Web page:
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Avoiding Discrimination Claims in the Co-op Approval Process

Daniel Finger, Partner, Finger & Finger in Legal/Financial on December 14, 2023

New York City

Dec. 14, 2023

Co-op owners are shareholders in a corporation and the board must ensure a buyer can afford the financial commitment this brings. This is why co-ops have an approval process for potential buyers, involving an application and interview. However, if the board turns down the purchaser it’s possible the co-op may face complaints of discrimination at any stage in the process. It’s therefore very important for board members to actively participate in the application review process and follow the relevant guidelines. Unlike New York City, co-op boards in Westchester must give reasons for rejecting an applicant. 

Navigating the approval process. The managing agent’s role is to make sure the application is complete but the board must take on the responsibility of calculating the debt to income ratio and assessing whether the applicant is financially eligible. A buyer can be rejected if they do not meet a building's financial requirements. Once the application is reviewed, the interview is an opportunity to go through the house rules and assess the applicant's compatibility with the community. The meeting can also be used to clarify any details on the application. To avoid claims of discrimination, board members must not ask questions related to protected classes such as race, age, ethnicity, or gender. General questions about the person's interests, things they do in the community, their job, or clarifications of any financial aspects on the application can be discussed without breaching anti-discrimination guidelines. It’s crucial that all applicants be treated the same, regardless of protected class. 

Providing reasons for a rejection. There are specific rules a board must follow for a co-op application in Westchester that do not exist in New York City. The most important of these is that a buyer must be given reasons for a rejection. If this situation arises, the buyer must be notified in writing using a standardized form provided by the Human Rights Commission. The form allows boards to give specific reasons for the rejection. Contact information must also be provided for the attorney, the buyer's attorney, the seller's attorney, the buyer's broker, the seller's broker if there is one, and the managing agent of the co-op. In addition, there is a 60-day time frame for the process from start to finish. This includes the review, interview, and decision on the application. Once an application is submitted, the board has 15 days to alert the prospective buyer of any issues making the application incomplete. This might include missing documents or omissions to questions. Once the buyer is informed of these issues, the clock stops until they resubmit the application. Once completed, the board has 60 days, including the prior review period, to determine whether to approve or reject the application.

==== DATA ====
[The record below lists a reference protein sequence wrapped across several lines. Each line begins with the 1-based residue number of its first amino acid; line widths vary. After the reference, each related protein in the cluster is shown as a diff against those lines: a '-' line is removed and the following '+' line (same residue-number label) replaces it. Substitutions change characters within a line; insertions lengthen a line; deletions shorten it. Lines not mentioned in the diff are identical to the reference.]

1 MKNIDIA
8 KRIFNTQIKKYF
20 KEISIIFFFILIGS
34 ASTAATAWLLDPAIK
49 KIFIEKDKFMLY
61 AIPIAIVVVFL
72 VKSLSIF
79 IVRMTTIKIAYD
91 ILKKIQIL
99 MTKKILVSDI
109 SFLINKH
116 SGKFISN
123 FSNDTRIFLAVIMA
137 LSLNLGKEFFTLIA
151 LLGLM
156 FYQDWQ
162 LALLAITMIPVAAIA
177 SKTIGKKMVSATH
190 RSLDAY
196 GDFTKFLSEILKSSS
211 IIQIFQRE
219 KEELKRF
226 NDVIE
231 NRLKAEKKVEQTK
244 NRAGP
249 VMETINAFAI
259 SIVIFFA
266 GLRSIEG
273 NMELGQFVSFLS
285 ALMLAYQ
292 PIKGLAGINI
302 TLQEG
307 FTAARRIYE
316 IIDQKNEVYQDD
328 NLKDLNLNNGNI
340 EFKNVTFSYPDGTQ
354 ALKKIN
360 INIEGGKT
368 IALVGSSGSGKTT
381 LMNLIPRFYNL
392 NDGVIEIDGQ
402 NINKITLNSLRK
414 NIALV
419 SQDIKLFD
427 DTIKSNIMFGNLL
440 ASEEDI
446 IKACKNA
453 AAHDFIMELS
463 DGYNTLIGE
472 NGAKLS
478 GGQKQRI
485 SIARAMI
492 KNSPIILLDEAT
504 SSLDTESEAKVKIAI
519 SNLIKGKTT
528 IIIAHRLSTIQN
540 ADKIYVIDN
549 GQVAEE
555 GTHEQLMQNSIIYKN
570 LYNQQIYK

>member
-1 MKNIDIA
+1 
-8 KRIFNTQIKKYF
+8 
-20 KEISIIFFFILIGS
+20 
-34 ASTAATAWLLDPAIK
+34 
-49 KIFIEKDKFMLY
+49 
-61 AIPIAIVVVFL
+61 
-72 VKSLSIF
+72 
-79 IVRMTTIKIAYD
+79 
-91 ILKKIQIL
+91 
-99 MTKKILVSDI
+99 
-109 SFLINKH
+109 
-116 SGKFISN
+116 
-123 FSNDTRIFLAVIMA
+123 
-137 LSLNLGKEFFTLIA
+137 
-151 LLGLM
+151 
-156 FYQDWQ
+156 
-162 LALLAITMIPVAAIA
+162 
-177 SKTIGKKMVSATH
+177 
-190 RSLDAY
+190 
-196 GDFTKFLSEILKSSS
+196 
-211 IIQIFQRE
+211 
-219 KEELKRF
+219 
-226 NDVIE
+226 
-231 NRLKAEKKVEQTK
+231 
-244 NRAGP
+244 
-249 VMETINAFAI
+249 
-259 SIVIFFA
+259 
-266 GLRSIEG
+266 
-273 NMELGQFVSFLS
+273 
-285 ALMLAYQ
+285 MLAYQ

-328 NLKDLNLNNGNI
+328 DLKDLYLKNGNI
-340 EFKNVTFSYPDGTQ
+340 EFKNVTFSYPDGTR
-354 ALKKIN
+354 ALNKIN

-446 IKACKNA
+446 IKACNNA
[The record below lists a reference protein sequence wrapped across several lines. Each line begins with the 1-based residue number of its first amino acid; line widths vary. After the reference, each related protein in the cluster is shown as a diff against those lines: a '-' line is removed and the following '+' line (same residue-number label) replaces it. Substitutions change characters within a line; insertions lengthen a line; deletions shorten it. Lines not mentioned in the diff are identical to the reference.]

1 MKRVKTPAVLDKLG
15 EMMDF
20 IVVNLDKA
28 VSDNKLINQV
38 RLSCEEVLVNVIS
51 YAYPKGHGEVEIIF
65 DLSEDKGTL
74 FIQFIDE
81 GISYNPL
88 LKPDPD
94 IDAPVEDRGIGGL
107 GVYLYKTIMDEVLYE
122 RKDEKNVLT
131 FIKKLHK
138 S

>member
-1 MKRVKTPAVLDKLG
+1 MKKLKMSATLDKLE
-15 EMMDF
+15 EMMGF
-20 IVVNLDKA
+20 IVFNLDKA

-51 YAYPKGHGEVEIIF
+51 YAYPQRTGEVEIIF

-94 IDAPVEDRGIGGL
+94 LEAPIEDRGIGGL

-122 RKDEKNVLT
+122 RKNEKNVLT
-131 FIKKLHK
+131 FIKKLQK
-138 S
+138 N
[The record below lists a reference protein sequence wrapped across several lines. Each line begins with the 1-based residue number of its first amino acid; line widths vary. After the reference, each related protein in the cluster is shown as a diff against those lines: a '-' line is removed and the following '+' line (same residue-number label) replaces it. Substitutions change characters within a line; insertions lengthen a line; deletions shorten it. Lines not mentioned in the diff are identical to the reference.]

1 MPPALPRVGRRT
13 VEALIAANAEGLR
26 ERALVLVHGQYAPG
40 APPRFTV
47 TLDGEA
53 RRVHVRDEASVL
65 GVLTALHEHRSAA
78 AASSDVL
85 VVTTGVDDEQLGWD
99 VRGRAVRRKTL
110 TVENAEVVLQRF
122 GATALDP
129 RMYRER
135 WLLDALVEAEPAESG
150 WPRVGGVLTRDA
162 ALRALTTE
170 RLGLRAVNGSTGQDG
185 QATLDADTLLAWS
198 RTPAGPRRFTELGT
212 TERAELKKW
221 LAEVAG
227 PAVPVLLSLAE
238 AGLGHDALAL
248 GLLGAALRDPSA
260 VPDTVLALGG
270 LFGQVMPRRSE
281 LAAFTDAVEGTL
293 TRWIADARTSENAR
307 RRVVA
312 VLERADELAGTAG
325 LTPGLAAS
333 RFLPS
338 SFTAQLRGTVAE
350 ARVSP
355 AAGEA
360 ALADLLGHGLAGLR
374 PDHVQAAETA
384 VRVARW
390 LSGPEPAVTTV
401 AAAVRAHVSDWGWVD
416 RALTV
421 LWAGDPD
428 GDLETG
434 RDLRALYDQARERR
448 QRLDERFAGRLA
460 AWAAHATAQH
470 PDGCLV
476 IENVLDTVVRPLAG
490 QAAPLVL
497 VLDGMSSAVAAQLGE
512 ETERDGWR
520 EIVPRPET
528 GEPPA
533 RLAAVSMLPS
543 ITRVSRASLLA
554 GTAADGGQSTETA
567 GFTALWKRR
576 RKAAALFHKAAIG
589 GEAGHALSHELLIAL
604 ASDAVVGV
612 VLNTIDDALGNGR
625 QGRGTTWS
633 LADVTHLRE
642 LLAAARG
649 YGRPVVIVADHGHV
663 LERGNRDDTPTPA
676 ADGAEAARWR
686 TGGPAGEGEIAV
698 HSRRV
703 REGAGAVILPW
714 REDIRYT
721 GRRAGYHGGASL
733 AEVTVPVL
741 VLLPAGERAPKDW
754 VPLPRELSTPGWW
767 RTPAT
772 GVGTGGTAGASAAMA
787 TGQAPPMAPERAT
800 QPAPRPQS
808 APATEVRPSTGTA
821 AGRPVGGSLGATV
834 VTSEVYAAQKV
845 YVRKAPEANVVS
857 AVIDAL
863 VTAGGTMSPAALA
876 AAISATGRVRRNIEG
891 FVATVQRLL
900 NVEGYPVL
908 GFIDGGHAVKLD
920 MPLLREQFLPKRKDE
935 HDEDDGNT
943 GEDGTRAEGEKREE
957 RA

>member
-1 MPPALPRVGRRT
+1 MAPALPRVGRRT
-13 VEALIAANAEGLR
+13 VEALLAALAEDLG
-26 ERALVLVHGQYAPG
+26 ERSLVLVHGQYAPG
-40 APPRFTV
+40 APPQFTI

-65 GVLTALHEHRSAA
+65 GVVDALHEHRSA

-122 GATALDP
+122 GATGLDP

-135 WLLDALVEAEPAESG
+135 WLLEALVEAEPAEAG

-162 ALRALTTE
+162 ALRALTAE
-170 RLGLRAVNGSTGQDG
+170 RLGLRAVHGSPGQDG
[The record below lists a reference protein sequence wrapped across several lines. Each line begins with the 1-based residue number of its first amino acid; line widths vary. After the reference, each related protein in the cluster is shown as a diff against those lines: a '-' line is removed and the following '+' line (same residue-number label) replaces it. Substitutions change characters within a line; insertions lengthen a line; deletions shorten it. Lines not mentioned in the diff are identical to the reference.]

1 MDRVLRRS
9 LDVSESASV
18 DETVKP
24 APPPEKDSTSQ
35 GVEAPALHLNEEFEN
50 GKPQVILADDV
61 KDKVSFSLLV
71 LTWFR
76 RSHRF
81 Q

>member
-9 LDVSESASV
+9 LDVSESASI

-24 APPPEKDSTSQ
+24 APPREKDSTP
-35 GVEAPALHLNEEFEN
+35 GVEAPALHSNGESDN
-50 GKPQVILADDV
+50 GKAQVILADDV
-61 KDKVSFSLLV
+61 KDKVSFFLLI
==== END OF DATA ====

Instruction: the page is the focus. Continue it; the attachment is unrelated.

Handling claims of discrimination. If a buyer is rejected, they have the option to approach the Human Rights Commission and file a complaint. This multi-step process includes the formal complaint, board responses, investigations, and hearings, which may or may not result in fine for the co-op. If a board in Westchester does not follow the guidelines or deadlines required when sending out the rejection letter, penalties can be imposed. These fines are $1,000 for the first violation, $1,500 for the second, and $2,000 for every violation after that. There is no limit to compensatory damages if an applicant is successful in their claim of discrimination and the relief may require the board to accept the buyer or make any reasonable accommodations for their circumstances. In the event of a discrimination complaint against a co-op, it’s important to report the situation to the co-op's insurance carrier, even though these claims will typically increase insurance premiums for the building. The insurance company won't pay damages, but will help pay legal fees.

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